Alexa Florence and Chris Zayner in You can tell that the Playcrafters Barn Theatre's production of Strangers on a Train is doing its job, and doing it quite well, because - at Friday's opening-night performance, at any rate - the show appears to be making a large segment of its audience really uncomfortable.

Based on the classic thriller by Patricia Highsmith, Craig Warner's 1996 stage adaptation opens with a wonderfully simple set-up. Guy Haines (Chris Zayner) and Charlie Bruno (Bryan Lopez) meet on a train, have drinks, and share the names of those making their lives hell - for Bruno, it's his wealthy father, who won't grant his son his inheritance; for Haines, it's his unfaithful wife, who is carrying another man's child. Then Bruno has an inspiration: Why don't they each murder the nemesis of the other?

It's a great, scary-and-funny premise, but the premise isn't what seems to be causing the crowd's discomfort.

In Alfred Hitchcock's 1951 movie version of Highsmith's tale, the tension was heightened by Strangers' gay subtext; Bruno - jealous of his father and pathologically devoted to his mother - appears to want Haines for far more than a swapping of homicides. (Within minutes of their first meeting, Bruno has invited his new acquaintance to disembark the train with him for what he promises will be "a wild time.")

Yet in Playcrafters' production, there's nothing "sub" about this text. As delivered by Lopez with a fixed stare and a kind of sociopathic sweetness, Bruno's coded come-ons to Haines are determinedly heartfelt, so much so that many in the crowd react to them with nervous giggles; you could practically hear the "uh-oh" in their laughter. (The last time I heard this kind of vocal unease was at the cineplex last year when Heath Ledger and Jake Gyllenhaal had their pup-tent encounter in Brokeback Mountain.)

As the play progressed, audience members got significantly more rattled. When Bruno gave Haines a wrapped present (a tie with his initials embroidered in it!) and again asked that they run away together, there was a noticeable shifting in the Barn Theatre seats. And when Bruno's monologue about the pair's imagined future caused him to break down in sobs - with Bruno hoping they'd "sail the world" and "teach other people how to live" - the laughter stopped and a whole new sign of viewer discomfort began: The coughing. While Lopez gave an alternately creepy and oddly sympathetic portrait of an unstable man losing his cool, audience members - one after another, almost as if on cue - began to audibly clear their throats, and only stopped once the scene ended. (Audiences cough when they're uncomfortable or bored, and on Friday, it was quite clear that whatever the crowd was feeling, it wasn't boredom.)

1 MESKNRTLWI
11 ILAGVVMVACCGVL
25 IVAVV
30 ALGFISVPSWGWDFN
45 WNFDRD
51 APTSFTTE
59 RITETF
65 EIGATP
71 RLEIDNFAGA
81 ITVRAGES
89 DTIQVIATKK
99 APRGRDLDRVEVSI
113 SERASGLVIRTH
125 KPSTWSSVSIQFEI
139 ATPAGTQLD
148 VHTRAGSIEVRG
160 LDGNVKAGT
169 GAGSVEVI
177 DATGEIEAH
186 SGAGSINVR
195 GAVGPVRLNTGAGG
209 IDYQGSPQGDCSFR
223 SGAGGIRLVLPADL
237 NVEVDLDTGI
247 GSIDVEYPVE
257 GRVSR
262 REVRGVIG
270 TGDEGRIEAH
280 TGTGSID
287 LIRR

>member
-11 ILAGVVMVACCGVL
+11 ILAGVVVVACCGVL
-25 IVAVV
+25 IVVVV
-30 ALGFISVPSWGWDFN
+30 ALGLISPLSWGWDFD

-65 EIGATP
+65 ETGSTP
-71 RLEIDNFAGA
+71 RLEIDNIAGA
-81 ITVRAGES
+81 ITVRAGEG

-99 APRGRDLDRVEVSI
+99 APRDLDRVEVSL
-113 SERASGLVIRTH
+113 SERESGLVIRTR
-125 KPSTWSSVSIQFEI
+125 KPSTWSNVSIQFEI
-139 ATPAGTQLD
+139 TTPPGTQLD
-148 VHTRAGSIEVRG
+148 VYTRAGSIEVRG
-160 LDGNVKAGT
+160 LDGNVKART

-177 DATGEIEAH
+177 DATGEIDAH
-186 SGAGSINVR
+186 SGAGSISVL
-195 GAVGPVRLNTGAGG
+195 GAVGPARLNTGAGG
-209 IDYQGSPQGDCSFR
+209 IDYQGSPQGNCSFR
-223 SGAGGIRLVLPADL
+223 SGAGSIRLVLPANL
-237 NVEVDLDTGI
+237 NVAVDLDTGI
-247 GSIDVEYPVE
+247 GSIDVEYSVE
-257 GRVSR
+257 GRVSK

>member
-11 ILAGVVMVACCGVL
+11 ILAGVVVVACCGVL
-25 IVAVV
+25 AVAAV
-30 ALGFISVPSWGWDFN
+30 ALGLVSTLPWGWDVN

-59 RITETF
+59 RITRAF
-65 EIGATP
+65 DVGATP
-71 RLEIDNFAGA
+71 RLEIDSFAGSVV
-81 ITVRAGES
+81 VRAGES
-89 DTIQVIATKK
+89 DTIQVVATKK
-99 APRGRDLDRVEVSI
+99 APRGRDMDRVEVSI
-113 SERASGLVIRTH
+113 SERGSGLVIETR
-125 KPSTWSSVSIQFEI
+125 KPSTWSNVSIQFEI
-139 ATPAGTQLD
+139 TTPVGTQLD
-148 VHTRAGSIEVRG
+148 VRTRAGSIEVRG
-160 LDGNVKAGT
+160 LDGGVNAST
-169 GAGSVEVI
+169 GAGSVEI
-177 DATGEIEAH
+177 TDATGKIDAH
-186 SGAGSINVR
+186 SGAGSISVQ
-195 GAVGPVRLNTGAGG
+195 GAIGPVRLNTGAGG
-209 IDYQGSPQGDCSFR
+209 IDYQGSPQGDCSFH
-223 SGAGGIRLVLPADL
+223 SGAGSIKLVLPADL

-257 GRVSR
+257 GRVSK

Maybe this momentary outbreak of consumption stemmed from Bruno's monologue, or maybe it was just an audience's natural response after spending so much of the show on edge. Director Donna N. Weeks, you see, doesn't just push the envelope in the Bruno/Haines scenes; she shows a knack for making nearly every moment in Strangers on a Train vibrate with unexpected, chancy flourishes.

The first scene after Haines' and Bruno's initial meeting is one between Bruno and his mother (Pamela Crouch), and the pair's flirtation is so overt that the audience's laughter sticks in their throats; Lopez and Crouch, bantering and touching one another with undue familiarity, go way beyond the bounds of mother-son propriety. (Later, when Bruno curls up in his mother's lap while she strokes his chest, we seem to be in an enjoyably devious take on Oedipus Rex.) Following that scene, we join Haines and his lover, Anne (Alexa Florence), during an illicit rendezvous, and we watch as Haines backs Anne over the arm of a couch, begins kissing her kneecaps, and then begins heading slightly north of them. We were only twenty minutes into Strangers on a Train, and there were already more moments designed to make an audience blanch than anything seen at Playcrafters since Altar Call in 2005. Didn't the Barn just produce Our Town, for heaven's sake?

Needless to say, I adored nearly every minute of this, and it's apparent that Weeks, her cast members, and a bunch of my fellow patrons did, too. With big risks oftentimes come big rewards, and the joy of this production lies in its fearlessness - Strangers on a Train is an unapologetically nasty entertainment (its first fatality, after all, is a pregnant woman), and Weeks, making her directorial debut at Playcrafters, clearly relishes the nastiness. She also displays a great deal of imagination in her staging, especially when, late in Act I, she has the figure of Bruno wander among three separate playing areas, invisibly orchestrating the entanglements to come. And her stage treatment of an inevitable gunshot was terrifically inspired - it made more than a few of us jump, and then laugh at ourselves for jumping.

Chris Zayner is stuck with the show's most thankless role - while the other actors get to play it either lighthearted or loopy, he exists mostly to be uptight and anguished - but his sincerity as Haines is touching, and he's well-matched with the delightfully feisty Florence; their connection feels true. Brief, likable turns are delivered by Mike Skiles and Fred Harris, Jr., and Christopher Tracy - who appears in only one scene - displays an engaging naturalism; you wish he had more to do. Crouch's suffocating mama is deeply disturbing, and I was more than impressed by Lopez's subtle, focused work and thoughtful line readings - as the play progresses, Bruno's boyish madness becomes more and more unsettling. Playcrafters' Strangers on a Train is enormous fun, and I hope that its performers aren't put off by any nervous titters and hacking they might hear from the crowd - considering the context, those are actually sounds to be relished.


For tickets, call (309) 762-0330.

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